I recently swiftly mentioned DRM over at MangaWorthReading, and didn't feel it fitting getting deeper on that blog, so I decided to write my own blog post.

Short about DRM

DRM, short for Digital Rights Management, is a broad term for technical mechanisms to limit how customers can use media or devices they have paid for. This can be to prevent making illegal copies, but it's also used for artificial market segmentation or artificial product differentiation. There's a few ways DRM works, most common talked about in my circles, is where a piece of software authenticates the use of a product, like a game or movie. These systems can be everywhere from seamless and painless, like often is with iTunes, Google Play and Netflix, to slow, buggy and even hostile.

The Bad Stuff

An issue with DRM is, the purchaser is constrained to use the product as intended, be it with only the intended software, in intended region or otherwise. The purchaser does not have the freedom of choice to do as they wish with the product. Often, the DRM refers to encrypting the product and contacting a server before the product can be used by the purchaser.

These two factors attributes to people calling DRM a rental or leasing contract, rather than an outright purchase. I've also heard people saying that buying digital will always mean renting the product, though there's a lot of digital stores: HumbleBundle, GOG, HDTracks and more who pride themselves in selling DRM free. Well, in the case of HumbleBundle, it's a mixed bag of DRM-free and DRM'ed software.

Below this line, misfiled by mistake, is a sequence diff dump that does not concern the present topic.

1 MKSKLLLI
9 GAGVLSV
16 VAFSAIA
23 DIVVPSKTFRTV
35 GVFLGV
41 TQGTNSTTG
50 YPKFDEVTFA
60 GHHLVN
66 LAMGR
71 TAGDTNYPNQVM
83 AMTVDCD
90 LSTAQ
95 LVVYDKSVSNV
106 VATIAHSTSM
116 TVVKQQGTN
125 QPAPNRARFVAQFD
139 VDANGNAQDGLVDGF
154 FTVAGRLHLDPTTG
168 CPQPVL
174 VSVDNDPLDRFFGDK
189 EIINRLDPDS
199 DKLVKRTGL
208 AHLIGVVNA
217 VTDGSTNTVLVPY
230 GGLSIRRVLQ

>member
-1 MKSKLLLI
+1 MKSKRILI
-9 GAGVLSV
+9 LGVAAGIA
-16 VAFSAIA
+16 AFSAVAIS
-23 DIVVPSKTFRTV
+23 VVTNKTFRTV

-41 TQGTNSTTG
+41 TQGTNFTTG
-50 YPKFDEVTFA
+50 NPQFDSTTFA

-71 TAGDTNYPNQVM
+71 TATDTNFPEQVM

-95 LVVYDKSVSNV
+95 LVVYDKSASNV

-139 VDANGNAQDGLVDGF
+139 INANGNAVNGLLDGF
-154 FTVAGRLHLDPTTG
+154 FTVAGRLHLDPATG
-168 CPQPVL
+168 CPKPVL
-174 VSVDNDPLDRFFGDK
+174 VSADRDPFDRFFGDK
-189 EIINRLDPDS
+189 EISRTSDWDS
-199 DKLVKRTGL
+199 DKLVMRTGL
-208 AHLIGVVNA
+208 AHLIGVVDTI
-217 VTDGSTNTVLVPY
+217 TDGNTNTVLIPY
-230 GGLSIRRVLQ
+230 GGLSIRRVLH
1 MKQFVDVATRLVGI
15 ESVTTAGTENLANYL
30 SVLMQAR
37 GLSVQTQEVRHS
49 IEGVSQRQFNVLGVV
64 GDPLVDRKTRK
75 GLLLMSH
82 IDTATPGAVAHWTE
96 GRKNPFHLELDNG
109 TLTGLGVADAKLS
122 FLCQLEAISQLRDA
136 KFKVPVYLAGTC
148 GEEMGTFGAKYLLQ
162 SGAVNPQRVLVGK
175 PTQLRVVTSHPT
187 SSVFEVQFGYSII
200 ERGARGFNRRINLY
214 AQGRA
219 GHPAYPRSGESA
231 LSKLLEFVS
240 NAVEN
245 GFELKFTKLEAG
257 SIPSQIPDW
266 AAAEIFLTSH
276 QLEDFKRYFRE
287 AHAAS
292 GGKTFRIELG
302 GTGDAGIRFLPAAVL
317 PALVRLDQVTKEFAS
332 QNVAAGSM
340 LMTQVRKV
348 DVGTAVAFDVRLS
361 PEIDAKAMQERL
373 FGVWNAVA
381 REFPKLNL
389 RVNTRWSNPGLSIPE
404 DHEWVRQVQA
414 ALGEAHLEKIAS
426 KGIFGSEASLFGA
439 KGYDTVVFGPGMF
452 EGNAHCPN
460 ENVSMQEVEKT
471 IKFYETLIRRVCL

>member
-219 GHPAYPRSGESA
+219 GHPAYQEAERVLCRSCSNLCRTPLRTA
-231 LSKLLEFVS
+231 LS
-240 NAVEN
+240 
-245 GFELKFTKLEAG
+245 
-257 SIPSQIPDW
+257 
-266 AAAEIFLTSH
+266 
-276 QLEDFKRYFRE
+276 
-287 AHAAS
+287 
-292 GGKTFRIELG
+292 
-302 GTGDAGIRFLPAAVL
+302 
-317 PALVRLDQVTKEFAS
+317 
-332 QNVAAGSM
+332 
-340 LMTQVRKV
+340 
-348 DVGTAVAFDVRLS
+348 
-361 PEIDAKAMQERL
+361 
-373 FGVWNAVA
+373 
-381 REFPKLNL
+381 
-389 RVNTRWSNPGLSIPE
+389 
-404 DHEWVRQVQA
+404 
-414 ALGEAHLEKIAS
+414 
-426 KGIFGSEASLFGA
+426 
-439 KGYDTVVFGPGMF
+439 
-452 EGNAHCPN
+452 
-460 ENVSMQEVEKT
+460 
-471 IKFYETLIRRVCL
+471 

The Good Stuff

It is not uncommon to see code signing being used for DRM; iOS has no Apple endorsed way to sideload apps, and while this is inconvinient for tinkeres, this is a means to protect the user from malicious software. The Apple provisioning tools are made in such a way that Apple can retroactively disable apps on all devices, made for malicious software that's slipped through App Review, but could be used if Apple no longer endorse a given app.

Android on the other hand, does allow for sideloading, but is not enabled by default for the same reason given for iOS. Google letting tinkeres install any app on their phones, enables for much greater flexibility, but I won't recommend sideloading to the average user, because of the higher risc of malicious software. There are ofcourse valid reasons to sideload, such as installing the Amazon AppStore.

Conclusion

Personally I try and shop DRM-Free whenever possible, I much prefer the freedom it gives and in cases where it's difficult to find a DRM-Free copy, it's fortunately legal in the Denmak to remove DRM, if it's to use on an otherwise unsupported personal device. It has to be said that copying of digitally purchased material is illegal regardless of DRM or not, meaning that even sending your mates your copy of games from GOG is piracy, so please don't abuse abuse this power!